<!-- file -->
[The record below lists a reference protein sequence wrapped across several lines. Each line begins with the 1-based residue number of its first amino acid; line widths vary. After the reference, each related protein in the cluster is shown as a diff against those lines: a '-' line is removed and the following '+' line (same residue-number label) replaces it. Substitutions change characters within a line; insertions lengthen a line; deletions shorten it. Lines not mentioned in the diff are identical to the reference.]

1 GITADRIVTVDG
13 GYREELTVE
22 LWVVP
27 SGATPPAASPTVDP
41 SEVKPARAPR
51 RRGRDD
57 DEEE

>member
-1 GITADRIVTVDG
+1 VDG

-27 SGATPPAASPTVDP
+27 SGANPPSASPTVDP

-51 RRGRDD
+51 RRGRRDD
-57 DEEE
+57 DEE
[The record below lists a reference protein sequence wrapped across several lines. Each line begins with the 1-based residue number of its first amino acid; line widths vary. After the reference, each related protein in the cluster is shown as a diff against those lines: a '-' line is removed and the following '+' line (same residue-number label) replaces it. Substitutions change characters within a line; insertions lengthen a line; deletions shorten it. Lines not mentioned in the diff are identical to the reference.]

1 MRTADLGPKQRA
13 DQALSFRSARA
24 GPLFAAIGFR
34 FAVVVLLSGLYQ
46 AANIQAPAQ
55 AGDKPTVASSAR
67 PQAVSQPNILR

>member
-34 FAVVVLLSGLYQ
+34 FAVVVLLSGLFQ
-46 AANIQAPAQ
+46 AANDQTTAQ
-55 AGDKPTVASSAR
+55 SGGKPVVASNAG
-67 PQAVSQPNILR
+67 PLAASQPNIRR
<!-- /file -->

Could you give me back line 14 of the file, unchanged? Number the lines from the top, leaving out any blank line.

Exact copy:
-51 RRGRDD